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We have two git repos on a remote git server in this format:

/git/repo1
/git/repo2

In /git/repo1, I see these files & directories:

branches  config  description  HEAD  hooks  info  objects  refs

In /git/repo2, I see this directory:

.git

and within .git, I see

branches  config  description  HEAD  hooks  info  logs  objects  refs

Both repos appear to work fine. However ...

I am trying to figure out how this happened and if there is a problem with setup just waiting to jump out. Which one is "right" or does it not matter? If one is preferred (I think it might be repo1's format), how do I make /git/repo2 to look like /git/repo1 (or vice versa)?

Thanks!

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3 Answers

up vote 1 down vote accepted

Repo1 is a bare repository and the other is not. Bare repositories are usually used only to be remotely connected to. Non-bare repositories are the kind developers do their work in.

This post details how to convert to a bare repository.

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So, essentially, move all the contents of /git/repo2/.git directory in to /git/repo2, remove the .git directory, and set the core.bare to true? –  KM. Feb 10 '12 at 21:13
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That's my understanding. –  Karl Bielefeldt Feb 10 '12 at 21:33
    
Thanks, I think that did it. –  KM. Feb 10 '12 at 21:39
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looks like one is bare and the other isn't. If it's on a server, you want a bare repo.

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repo1 Was probably created with git init --bare or cloned with git clone <uri> --bare

repo2 Was created or cloned without the --bare keyword.

If you don't expect anyone to be working on a checkout branch and that the repository is used only for pushing and fetching from then the bare format is all that is needed and is recommended.

The non-bare format is simply a directory for the checked out snapshot of code and the git repo is actually stored in the .git directory which is the same as a bare repository. This is usually the case when someone is actually working on data associated with a git repository.

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Is there a way to see how the repo was created? Similar to a SHOW CREATE TABLE; in MySQL? I didn't create repo1, but created repo2 using (if I recall correctly) git init, git remote add origin followed by a git push uid@host:/git/repo2 –  KM. Feb 10 '12 at 21:17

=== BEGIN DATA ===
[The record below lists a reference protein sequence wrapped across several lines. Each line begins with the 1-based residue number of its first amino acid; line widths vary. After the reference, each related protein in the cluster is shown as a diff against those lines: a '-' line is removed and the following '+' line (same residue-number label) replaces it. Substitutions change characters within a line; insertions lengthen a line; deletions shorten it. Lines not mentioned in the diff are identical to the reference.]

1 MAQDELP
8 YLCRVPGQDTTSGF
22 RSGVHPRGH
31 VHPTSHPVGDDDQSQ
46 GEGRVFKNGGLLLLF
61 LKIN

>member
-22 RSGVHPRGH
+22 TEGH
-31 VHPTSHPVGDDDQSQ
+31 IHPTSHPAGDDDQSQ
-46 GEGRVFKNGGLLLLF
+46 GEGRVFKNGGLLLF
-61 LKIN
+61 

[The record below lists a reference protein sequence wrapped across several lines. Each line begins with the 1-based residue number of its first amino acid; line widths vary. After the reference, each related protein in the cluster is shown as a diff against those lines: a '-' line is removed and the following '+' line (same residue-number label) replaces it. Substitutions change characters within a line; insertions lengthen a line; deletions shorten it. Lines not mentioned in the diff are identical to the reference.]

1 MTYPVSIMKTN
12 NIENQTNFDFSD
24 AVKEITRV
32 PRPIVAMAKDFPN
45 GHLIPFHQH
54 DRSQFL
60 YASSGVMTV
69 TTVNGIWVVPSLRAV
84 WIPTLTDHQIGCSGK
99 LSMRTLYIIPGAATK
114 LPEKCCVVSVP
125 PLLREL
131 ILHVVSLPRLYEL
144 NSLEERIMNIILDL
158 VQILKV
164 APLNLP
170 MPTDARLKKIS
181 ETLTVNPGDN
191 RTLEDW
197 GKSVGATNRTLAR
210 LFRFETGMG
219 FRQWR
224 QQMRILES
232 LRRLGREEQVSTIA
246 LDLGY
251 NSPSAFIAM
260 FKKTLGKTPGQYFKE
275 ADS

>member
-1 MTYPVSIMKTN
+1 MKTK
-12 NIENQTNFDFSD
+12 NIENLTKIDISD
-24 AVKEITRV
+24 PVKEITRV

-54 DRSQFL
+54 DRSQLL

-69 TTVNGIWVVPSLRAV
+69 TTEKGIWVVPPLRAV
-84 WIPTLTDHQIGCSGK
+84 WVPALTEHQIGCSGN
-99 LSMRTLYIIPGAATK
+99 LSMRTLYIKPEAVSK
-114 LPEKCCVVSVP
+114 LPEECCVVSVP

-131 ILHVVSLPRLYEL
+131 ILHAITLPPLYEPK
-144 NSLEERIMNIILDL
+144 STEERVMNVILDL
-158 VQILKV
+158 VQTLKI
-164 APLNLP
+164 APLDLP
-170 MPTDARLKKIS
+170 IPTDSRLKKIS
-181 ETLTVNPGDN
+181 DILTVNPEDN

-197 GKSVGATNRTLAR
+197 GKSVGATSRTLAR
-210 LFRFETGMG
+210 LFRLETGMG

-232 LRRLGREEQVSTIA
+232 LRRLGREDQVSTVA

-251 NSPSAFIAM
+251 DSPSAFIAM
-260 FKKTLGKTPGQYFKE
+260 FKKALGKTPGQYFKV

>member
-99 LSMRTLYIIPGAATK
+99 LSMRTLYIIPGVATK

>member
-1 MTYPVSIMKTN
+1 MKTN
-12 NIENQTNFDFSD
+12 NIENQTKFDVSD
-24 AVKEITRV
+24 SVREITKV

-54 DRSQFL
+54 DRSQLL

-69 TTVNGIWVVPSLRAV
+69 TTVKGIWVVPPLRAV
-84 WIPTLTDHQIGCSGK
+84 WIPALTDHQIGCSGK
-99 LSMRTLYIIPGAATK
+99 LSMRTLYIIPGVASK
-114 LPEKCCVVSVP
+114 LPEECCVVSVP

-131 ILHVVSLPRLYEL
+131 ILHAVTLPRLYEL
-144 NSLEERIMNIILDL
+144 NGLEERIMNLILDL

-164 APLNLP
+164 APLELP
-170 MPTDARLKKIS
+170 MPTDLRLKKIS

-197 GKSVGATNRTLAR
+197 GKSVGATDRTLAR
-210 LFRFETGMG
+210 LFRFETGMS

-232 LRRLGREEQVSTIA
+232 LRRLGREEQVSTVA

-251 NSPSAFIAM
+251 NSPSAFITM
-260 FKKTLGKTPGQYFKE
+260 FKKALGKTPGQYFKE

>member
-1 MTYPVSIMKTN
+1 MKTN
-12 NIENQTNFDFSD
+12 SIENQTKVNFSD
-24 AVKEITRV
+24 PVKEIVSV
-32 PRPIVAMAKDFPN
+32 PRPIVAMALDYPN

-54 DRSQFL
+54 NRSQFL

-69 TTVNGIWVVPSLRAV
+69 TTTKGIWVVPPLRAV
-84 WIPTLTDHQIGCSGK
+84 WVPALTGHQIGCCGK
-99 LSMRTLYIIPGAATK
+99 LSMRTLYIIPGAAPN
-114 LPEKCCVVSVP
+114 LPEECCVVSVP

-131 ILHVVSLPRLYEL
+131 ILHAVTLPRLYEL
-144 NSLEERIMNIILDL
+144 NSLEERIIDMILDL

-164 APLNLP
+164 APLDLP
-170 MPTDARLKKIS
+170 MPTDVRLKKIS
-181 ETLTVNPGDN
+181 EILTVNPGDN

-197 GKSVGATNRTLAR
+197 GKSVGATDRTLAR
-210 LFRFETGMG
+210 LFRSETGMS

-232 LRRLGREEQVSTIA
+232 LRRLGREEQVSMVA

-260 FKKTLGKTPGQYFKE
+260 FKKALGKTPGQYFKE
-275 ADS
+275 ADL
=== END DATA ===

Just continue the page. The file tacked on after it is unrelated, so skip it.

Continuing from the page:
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@KM It is unclear to me in which repos you did your git remote and git push commands.AFAIK there isn't a direct and definitive way to know how a repository was created. There are context clues, like the what is shown in the configuration file and if there are any remotes. In repo1 you can do git remote show and if there is an origin remote that MIGHT mean it was cloned vs. initialized. Your best way to know how it was created is to ask the person that created it if they are still around and can remember. –  James Feb 10 '12 at 21:27
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Or document such changes, right ... ? (-: Thanks for the answer! –  KM. Feb 10 '12 at 21:40
    
@KM Yep! I'm a big fans of including such information in my initial commit if I'm the creator of the original repository. When I use github I'll often create wiki pages that are associated with the project to store all my documentation about the project. Some information about the project, like how it was created and what remotes are important isn't appropriate to share with the world, or have it edited, and is why I don't simply add something like a git_readme.txt to the repo itself. –  James Feb 10 '12 at 22:37
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